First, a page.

6. Take yourself somewhere different - You’ve been voicing in a studio for three years - try the beach, a cave, the top of a rolling hill - a change of scenery may be just the inspiration you need.
Remember - it is now your job to improve and expand your skills through exploration - you have the basic grounding to do this - don’t be afraid of what is ahead - seize it with both hands - just be ready when opportunity comes knocking.
5 December 2013
So, this is probably the geekiest gift list you’re going to see this Christmas, but I’d list each one of these as an essential for every Voice Professional:
1. A Personal Steamer - every actor should have one. It may be small, but it could literally save your voice. Remember to consult your voice professional on exactly how and when to use this. There are many varieties, from handheld to electric.
2. Longman Pronunciation Dictionary - an invaluable resource for Actors and Voice Teachers with both British and American pronunciations, including preferences according to demographics and eras. I've had mine since 2006 and it is one of my most valuable assets as both a teacher and performer. This newer edition also comes with a CD and over 225,000 pronunciations.
3. Stage Ready Pack - I’m not pretending I don’t have a vested interest in this.... but the product has been picked up by a leading Neuroscientist for studies into lessening all types of anxiety (details coming soon). So if you know someone who suffers from stage fright and has trouble hitting the ground running in performance, this little package under the tree is just the ticket. Packs can be orders through myself or here.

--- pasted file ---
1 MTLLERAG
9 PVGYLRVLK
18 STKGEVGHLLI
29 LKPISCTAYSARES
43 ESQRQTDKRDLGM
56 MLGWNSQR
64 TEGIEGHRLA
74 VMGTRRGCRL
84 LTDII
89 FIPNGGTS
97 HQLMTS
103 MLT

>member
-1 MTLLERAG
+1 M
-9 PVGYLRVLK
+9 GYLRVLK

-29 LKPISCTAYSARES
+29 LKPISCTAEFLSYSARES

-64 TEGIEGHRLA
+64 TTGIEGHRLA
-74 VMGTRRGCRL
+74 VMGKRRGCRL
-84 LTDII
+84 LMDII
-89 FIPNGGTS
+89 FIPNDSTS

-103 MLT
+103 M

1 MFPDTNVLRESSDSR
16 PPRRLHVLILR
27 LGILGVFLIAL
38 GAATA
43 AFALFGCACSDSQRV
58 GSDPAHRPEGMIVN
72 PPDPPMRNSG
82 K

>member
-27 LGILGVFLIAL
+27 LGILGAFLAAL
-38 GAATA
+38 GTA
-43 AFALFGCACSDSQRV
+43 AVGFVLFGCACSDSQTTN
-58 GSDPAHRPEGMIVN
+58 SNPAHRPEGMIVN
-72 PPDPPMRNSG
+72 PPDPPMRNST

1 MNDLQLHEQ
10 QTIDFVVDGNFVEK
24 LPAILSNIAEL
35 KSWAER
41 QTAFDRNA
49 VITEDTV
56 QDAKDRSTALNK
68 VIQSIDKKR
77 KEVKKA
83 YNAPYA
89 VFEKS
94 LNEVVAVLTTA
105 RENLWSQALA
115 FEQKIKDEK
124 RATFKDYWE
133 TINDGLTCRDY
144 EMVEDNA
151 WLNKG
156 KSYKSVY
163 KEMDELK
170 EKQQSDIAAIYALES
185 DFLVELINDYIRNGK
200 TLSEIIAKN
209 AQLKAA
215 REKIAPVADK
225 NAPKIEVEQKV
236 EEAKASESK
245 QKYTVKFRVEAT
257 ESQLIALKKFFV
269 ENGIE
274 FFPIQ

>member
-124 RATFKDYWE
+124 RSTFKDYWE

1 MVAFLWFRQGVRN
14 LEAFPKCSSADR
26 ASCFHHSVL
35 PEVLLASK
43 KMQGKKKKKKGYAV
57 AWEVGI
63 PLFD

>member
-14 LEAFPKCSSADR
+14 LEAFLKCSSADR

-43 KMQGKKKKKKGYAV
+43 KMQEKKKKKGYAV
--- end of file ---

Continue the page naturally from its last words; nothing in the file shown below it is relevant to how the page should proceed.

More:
4. The Morrison Bone Prop - the articulation device for superior speech. The Bone Prop is back....and it’s sexy! Have a look at these babies. Sure beats the bit of plugging spaghetti on cheap string I had as a student. If you're going to wear it for three years, wear it with style.
5. Shakespeare’s Original Pronunciation CD - From the team that gave us the wonderful Shakespeare on Toast, listen to Shakespeare being brought to life with this unique audio download of Shakespearean pronunciation; a must for anyone who has ever wondered how Shakespeare sounded to the audiences of his day. This download offers listeners the chance to hear England's greatest playwright performed by a company of actors using the pronunciation of his time.
Would you like to add to the list?
Wishing you all a wonderful, safe and happy holiday period. Be on the lookout soon for Love Voice 2014 brochure.